In our next game, we see Hungarian grandmaster Istvan Csom create an open file using the h-pawn and then systematically and patiently puts his major pieces on it. His opponent, who controls the a-file himself, is diverted away to protect other weaknesses. Csom then takes control of that file as well and using both the a-file and h-files for his major pieces, winning a beautiful game.
Here are some tips for creating and controlling open lines:
Try to look ahead and see where a potential file and diagonal might get opened (if not open already).
Get their first with your rooks (for open files) or bishops (for diagonals).
Consider whether it is better to trade off your opponent’s pieces that contest the line or whether you should hold your ground and let them initiate the trades.
Avoid opening lines if you think your opponent is in a better position to take advantage of it.
Creating and Protecting Outposts
The final beginner chess strategy we’re going to cover today is the creation of an outpost for your knights. Although bishops can also use outposts, knights in particular need them to be effective. Why? Simply because bishops, rooks, and the queen have long-range mobility and can strike from afar.
Knights are very powerful also, as they can leap over obstacles. Their unique movement also can also catch opponents in deadly forks.
What is an outpost? An outpost is a square often (but now always) supported by a pawn that cannot be attacked by opposing pawns. The best outposts are on the 4th, 5th, and 6th ranks. Also, central outposts are often very powerful. Of course, an outpost is a good one if it is where the action is.
In our first example, Grandmaster Judit Polgar demonstrates the creation of an outpost on d5. Her knight quickly occupies it and from that jumping off point she exchanges it to simplify into a winning endgame.
In that particular game, Polgar forced her opponent to isolate his d-pawn, which shows us that the square in front of isolated pawns are good outpost squares.
In the following example, the 3rd World Champion Jose Raul Capablanca uses a simple but powerful move, …h5, to secure the f5 square for his knight. Later in the game, Capa’s knight finds its way to an outpost on e4, remaining there for the rest of the game where it supports Black’s endgame plans.
Capablanca annotated this game in his book My Chess Career, and I’ve included his most insightful comments where noted.
As you can see from these two games, knights are very effective if they can operate from a strong outpost. Here are a few things to remember:
Use pawn levers to divert or exchange opposing pawns to protect a potential outpost.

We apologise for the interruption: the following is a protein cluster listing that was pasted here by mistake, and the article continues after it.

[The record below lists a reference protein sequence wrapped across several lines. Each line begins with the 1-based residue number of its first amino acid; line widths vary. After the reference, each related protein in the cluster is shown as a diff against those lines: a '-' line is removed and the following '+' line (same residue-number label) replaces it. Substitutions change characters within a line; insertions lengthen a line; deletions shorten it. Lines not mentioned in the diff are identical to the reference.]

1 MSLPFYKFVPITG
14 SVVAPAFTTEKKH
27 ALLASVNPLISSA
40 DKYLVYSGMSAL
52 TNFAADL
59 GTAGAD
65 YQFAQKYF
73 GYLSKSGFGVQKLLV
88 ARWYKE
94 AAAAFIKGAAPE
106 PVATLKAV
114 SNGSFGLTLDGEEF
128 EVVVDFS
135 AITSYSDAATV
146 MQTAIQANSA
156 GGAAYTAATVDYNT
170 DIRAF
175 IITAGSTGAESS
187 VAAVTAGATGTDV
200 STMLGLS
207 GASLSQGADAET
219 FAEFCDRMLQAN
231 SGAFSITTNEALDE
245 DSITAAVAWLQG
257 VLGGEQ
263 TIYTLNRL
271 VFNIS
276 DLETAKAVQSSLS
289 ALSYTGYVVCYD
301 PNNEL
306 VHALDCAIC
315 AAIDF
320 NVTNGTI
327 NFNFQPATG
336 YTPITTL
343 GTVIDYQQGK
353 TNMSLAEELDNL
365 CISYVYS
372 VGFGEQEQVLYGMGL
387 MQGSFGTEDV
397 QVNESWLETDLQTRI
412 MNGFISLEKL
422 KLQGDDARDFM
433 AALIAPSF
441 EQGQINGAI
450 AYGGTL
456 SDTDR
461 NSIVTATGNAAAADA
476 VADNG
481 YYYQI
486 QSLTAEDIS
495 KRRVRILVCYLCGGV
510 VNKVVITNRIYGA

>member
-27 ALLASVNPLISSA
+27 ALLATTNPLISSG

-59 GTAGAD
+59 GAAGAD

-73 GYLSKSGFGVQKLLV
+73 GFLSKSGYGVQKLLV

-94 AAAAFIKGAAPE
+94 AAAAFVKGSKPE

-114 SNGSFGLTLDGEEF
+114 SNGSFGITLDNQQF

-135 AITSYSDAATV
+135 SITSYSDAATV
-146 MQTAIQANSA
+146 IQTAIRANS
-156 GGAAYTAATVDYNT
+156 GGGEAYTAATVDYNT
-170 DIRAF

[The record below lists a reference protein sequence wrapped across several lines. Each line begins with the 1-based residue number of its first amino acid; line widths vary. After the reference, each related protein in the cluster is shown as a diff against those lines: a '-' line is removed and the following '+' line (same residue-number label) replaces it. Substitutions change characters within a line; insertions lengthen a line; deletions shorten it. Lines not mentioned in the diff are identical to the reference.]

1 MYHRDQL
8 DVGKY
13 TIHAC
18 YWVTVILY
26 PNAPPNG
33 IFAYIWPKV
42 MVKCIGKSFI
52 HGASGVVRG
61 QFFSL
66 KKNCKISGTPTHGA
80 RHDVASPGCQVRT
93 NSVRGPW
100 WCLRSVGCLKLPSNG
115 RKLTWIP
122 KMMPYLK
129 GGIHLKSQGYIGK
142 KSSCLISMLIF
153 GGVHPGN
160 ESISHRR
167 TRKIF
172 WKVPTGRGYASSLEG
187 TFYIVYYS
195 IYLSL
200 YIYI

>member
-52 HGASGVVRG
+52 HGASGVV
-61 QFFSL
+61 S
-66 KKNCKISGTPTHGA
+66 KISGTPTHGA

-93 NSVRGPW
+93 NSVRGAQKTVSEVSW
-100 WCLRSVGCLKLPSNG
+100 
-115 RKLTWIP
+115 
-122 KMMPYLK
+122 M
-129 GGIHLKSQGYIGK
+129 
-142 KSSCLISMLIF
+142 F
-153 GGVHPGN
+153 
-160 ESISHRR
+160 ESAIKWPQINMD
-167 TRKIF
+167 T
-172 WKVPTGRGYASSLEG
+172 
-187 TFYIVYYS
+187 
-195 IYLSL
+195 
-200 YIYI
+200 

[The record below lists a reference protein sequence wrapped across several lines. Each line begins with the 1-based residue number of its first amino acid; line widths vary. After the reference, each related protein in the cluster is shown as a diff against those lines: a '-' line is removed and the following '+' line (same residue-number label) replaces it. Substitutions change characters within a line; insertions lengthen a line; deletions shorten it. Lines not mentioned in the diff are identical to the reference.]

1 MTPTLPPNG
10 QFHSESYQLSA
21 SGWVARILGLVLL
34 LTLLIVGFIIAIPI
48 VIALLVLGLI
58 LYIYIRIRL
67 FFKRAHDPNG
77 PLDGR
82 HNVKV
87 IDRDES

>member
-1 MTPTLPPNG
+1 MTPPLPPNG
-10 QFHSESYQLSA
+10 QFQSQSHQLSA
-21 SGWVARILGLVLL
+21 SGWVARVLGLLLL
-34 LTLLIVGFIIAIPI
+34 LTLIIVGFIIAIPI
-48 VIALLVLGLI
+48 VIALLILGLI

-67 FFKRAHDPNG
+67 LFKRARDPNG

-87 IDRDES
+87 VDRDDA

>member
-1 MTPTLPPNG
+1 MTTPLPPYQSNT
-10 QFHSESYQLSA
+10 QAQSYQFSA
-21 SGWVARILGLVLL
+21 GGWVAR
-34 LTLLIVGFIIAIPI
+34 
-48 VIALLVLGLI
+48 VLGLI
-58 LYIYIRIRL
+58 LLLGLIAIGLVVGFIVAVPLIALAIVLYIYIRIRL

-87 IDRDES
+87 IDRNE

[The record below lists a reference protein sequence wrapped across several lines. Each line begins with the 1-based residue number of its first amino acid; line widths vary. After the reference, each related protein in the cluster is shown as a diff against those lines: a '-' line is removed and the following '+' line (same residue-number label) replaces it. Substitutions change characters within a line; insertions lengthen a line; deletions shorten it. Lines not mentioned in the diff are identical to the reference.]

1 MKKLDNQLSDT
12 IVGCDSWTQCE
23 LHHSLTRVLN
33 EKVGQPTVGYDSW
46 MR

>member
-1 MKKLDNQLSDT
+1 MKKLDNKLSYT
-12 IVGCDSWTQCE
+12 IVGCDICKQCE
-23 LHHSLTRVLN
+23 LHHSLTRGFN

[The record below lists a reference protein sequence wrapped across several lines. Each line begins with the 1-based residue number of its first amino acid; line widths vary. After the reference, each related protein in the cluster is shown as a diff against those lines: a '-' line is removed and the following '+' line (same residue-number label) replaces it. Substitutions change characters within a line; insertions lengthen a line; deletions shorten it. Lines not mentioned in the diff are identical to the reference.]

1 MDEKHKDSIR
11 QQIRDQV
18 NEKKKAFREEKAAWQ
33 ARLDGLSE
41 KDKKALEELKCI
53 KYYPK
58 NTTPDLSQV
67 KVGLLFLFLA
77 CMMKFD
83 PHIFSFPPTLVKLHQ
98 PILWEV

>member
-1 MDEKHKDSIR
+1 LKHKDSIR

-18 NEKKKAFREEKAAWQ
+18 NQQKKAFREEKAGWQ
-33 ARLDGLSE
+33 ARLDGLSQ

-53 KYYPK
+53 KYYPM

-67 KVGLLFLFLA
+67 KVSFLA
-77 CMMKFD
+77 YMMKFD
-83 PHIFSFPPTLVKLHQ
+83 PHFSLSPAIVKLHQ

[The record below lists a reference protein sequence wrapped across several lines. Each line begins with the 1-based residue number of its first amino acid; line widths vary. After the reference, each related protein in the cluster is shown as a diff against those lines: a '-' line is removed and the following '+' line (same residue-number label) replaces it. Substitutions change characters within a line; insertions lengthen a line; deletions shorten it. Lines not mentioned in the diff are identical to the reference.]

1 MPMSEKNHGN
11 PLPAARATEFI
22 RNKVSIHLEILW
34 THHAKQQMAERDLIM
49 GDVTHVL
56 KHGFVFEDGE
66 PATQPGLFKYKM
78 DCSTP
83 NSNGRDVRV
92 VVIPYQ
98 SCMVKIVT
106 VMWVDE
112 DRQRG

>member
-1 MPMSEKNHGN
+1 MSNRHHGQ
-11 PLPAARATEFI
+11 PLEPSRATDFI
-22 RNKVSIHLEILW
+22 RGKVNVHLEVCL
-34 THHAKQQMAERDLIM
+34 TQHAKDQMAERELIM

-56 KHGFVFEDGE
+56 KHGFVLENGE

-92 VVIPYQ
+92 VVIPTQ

Remember the technique of putting a pawn on h4/h5 (or a4/a5) to prevent opposing pawns from attacking an outpost.
Outposts are only good if you can both occupy it and it is in a sector of a board where the knight can be useful.
Remember that a knight doesn’t have to stay on the outpost forever. Sometimes, the outpost is just a stop along the way for the knight to attack or exchange itself advantageously (as in the Polgar game).
Learning strategy is a long journey that never ends. However, the longer you stay on the path, the more enjoyment and success you will experience in chess. This article is just a beginning. Here are a few ideas on how you can continue to improve your chess strategy:
Strategy starts with the opening. Keep doing your Chessable repetitions and perhaps look at some repertoires written and commented on by strong players (like IM Christof Seilecki aka ChessExplained). As you study your openings, try to understand some of its key strategic elements.
Study annotated games from some of the game’s best strategic masters. I recommend the games of Capablanca, Botvinnik, and Karpov. They have written books of their own games as well as their games being featured in books of other great authors.
Read manuals on strategy to learn how to assess various positional elements such as pawn structure, king safety, bishop versus knight, and others. There are many good ones both classic and modern.
I hope this article was helpful to you and that these beginner chess strategies will help you win more games. If you enjoyed it, please share it with your friends. Chessable is here to aid you on your path to chess improvement. Until next time, I wish you the best of luck in that journey.
Recently I had the opportunity to have a brief exchange with one of our Chessable members, CurtisM97 who has achieved vast improvements in his chess. Curtis is Memorial University of Newfoundland student intending on majoring in Psychology, and his Chessable study patterns are commendable. While not one of our power users who have managed to gather millions of points and studying hundreds of positions in relatively short periods of time, Curtis has made slow but steady gains.
At the moment of writing this, Curtis has learned 135 variations and his maximum daily streak is only 4. However, this is more than enough! You don’t have to learn 300-500 variations and log on every single day, we all have other commitments. Regular and incremental study sessions of chess openings is what’s important. Keep those tricky variations fresh in your mind and don’t try to cram it all in one day, take your time and slowly build up!